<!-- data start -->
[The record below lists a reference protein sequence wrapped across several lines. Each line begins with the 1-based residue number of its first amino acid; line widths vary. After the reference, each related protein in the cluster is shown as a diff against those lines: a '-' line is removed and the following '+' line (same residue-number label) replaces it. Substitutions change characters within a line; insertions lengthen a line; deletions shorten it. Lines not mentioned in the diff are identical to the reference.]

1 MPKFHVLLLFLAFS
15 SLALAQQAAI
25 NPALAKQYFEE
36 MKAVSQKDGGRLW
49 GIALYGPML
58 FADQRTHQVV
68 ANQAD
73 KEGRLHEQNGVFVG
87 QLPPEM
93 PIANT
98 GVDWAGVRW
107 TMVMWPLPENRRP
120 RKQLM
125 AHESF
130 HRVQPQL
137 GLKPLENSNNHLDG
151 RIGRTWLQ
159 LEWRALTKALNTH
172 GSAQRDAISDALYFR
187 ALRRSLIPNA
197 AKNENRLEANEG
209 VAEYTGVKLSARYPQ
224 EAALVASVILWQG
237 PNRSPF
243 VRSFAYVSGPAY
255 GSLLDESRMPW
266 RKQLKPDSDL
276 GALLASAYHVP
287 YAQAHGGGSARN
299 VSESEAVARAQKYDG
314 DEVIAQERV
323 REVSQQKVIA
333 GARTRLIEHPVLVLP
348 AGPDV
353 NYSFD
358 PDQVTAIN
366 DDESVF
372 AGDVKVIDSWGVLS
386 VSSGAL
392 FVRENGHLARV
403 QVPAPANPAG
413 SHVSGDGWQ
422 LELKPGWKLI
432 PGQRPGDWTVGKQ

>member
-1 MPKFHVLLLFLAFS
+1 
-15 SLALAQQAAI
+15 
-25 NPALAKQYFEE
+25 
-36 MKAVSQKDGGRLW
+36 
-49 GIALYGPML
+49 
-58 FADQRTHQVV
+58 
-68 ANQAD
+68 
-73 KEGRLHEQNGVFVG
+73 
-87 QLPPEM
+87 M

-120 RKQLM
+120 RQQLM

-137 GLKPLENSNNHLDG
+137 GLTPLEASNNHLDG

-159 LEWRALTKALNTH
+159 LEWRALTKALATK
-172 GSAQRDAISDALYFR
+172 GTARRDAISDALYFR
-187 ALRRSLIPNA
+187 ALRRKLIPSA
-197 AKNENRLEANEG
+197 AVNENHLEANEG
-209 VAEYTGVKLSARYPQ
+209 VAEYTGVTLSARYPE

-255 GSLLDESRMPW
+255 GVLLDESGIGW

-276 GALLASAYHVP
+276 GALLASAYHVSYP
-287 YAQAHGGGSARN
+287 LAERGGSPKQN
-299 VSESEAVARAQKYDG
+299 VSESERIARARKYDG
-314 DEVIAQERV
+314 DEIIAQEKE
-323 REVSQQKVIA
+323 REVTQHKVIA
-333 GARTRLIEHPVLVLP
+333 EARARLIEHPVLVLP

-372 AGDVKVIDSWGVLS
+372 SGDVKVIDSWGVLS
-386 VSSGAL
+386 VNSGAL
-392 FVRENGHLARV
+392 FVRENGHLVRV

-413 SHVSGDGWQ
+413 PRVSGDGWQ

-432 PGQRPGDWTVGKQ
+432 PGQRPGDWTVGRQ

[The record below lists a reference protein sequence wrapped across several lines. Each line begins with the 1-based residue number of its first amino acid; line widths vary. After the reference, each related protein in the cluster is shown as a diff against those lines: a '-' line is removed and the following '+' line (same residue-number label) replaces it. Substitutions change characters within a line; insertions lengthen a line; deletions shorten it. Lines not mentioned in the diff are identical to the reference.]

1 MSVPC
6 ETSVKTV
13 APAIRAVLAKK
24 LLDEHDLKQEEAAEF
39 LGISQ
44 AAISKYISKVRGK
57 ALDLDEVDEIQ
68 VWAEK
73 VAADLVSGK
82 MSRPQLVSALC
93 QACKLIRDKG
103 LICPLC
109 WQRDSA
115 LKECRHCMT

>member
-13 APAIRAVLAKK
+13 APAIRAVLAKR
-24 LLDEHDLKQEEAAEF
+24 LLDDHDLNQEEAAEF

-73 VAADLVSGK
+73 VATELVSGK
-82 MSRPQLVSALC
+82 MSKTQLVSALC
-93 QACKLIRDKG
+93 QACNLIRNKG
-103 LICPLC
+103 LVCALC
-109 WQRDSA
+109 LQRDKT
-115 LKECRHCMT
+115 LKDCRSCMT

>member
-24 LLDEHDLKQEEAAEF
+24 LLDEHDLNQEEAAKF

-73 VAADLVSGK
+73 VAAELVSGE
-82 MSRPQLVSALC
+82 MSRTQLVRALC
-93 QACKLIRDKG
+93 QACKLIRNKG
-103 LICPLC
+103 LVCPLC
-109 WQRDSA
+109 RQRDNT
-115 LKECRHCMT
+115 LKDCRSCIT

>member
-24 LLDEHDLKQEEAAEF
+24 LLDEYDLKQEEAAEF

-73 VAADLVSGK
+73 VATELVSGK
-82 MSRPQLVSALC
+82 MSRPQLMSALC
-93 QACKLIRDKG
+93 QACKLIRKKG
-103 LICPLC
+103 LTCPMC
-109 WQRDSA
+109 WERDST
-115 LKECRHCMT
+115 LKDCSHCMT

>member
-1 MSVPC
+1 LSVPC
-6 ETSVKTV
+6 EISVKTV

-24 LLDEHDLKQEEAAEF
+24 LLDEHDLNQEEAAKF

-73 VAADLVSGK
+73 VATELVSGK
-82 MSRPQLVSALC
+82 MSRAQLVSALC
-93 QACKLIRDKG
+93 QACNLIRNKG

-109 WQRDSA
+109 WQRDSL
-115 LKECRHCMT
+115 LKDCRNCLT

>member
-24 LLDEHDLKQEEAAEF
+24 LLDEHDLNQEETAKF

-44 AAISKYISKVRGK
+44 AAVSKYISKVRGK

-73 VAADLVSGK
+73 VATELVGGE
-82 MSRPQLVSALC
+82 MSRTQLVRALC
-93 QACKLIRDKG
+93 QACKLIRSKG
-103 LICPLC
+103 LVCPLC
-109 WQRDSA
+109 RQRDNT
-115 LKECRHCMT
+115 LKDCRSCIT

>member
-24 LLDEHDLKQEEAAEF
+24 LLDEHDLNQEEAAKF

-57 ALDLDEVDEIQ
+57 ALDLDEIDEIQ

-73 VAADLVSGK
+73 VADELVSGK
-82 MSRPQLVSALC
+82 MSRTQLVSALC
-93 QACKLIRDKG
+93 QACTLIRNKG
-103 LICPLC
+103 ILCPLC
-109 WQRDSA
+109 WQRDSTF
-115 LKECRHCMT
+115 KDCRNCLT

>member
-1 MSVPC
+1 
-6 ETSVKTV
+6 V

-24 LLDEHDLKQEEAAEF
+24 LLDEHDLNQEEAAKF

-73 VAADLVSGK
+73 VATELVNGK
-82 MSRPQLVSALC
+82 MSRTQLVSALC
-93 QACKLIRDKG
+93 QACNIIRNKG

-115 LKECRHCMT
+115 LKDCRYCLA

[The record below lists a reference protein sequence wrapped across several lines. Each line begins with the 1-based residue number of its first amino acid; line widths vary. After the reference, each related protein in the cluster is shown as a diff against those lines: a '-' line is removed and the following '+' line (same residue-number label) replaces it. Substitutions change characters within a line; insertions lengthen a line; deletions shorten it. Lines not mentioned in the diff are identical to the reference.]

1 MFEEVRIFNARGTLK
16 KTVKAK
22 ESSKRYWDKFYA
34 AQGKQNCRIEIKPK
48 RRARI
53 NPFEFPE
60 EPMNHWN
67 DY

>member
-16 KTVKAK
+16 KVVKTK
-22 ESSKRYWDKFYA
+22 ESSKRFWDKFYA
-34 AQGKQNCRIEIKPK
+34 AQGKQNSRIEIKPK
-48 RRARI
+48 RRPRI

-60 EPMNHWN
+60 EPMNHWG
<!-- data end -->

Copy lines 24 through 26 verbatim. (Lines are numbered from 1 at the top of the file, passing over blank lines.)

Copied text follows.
224 EAALVASVILWQG
237 PNRSPF
243 VRSFAYVSGPAY